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Never ending pursuit: H.D. Dunn and Son Angus Ranch continuously strives to improve their genetics

by Wyoming Livestock Roundup

The H.D. Dunn family is no stranger to the cattle business. In fact, H.D. Dunn and Son Angus Ranch has been raising and producing quality Angus seedstock for years. Despite their history of success, current owner Ken Dunn is on a continuous quest to improve the ranch’s cowherd and genetics.  

“H.D. Dunn was my grandfather. He ranched in New Mexico, and in 1973, he helped my dad find the ranch we still run today in Tetonia, Idaho,” says Ken. 

Twenty years after the purchase of the ranch in Tetonia, Ken took over operations. For the first two years, Ken sold bulls private treaty, and then in 1998, he hosted his first live auction. Today, the Dunn family raises nearly 500 registered Angus cows and markets over 100 bulls each year at their annual sale in the fall. 

Selling older bulls

In addition to switching their sale to a live auction format, H.D. Dunn and Son Angus Ranch also made the transition from selling yearling bulls to selling coming two-year-old bulls. 

“When we first started in the business, we sold yearling bulls in our sale every March,” Ken says. “In 2003, we switched from calving in early winter and selling yearling bulls in the spring, to calving in the spring and selling coming two-year-old bulls in the fall.” 

Ken explains they made this switch for several different reasons.

“First of all, it is operationally so much easier for us to calve later when there is green grass. It is easier on us and our cattle, so this is what largely drove our decision to make the change,” he explains. “Additionally, this change allows us to be more customer oriented by allowing us to raise bulls and grow them at a more modest rate.” 

Ken further explains H.D. Dunn and Son Angus Ranch feeds out their own bulls so they don’t have to push as hard to get them to a desired sale weight. 

“The name of the game when selling yearling bulls is how much feed a producer can put in them before the sale date,” Ken states. “But, 18-month-old bulls don’t have to be pushed as hard. We’ve found they last longer for our customers because we can spend more time sorting, culling and making sure only the best get sold.” 

Ken also notes selling older bulls has given the operation an opportunity to pulmonary arterial pressure (PAP) test their bulls. Therefore, the H.D. Dunn and Son Angus Ranch PAP test their bulls at 16 months old.

“We work with Dr. Tim Holt at Colorado State University. We have found PAP testing at an older age provides more reliable test data,” Ken says. “So many of our customers run at high altitudes, so accuracy is really important to us.”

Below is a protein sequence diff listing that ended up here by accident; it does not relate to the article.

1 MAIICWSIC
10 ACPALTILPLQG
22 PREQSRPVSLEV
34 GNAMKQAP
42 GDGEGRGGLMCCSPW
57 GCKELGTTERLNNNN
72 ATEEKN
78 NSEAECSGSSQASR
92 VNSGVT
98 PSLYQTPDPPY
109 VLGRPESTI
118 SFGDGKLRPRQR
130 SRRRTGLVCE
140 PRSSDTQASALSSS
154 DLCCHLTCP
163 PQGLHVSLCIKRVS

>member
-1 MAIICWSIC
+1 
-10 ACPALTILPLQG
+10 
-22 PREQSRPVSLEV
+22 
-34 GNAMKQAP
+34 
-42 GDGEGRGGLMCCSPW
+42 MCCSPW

“We are continually striving to improve our cowherd and the genetics we offer our customers. In my mind, this is a never ending pursuit,” he continues. “We are continuing to pursue excellence and trying to breed a better animal with our customers’ goals in mind, which, frankly, are our core goals as well.” 

Focusing on maternal cattle

Ken notes maternal ability is the preeminent reason the Dunn family began raising Angus cattle.

“As far as the cattle go, we have always focused on building a maternal cowherd with an emphasis on easier flushing, structural soundness and the ability to thrive in high mountain ranches,” Ken explains. 

“We raise Angus cattle because they are good mothers, which is a main focus for our herd. The Angus breed is also hardy and can withstand the rigors of cold winters and the harshness of Mother Nature,” Ken says.   

The sale

This year, H.D. Dunn and Son Angus Ranch will offer nearly 120 coming two-year-old bulls at their annual sale on Nov. 20. Typically, the sale also markets a combination of registered and commercial bred heifers and bred cows. However, this year they will only be offering commercial females.

“Due to the coronavirus, we are also going to offer a video option at our sale this year,” Ken states. “We always have our bulls in sale pens the Wednesday and Thursday before the sale, and we encourage our buyers to come get an early look at our bulls on their own schedule before the sale on Friday.” 

He continues, “Most of our customers run on big, high country, and they have a lot of success running our bulls. They have found our bulls hold up well for many years. They have good feet, and they can cover a lot of country, whether it is in high desert or high mountain climates.” 

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Hannah Bugas is the managing editor for the Wyoming Livestock Roundup. Send comments on this article to

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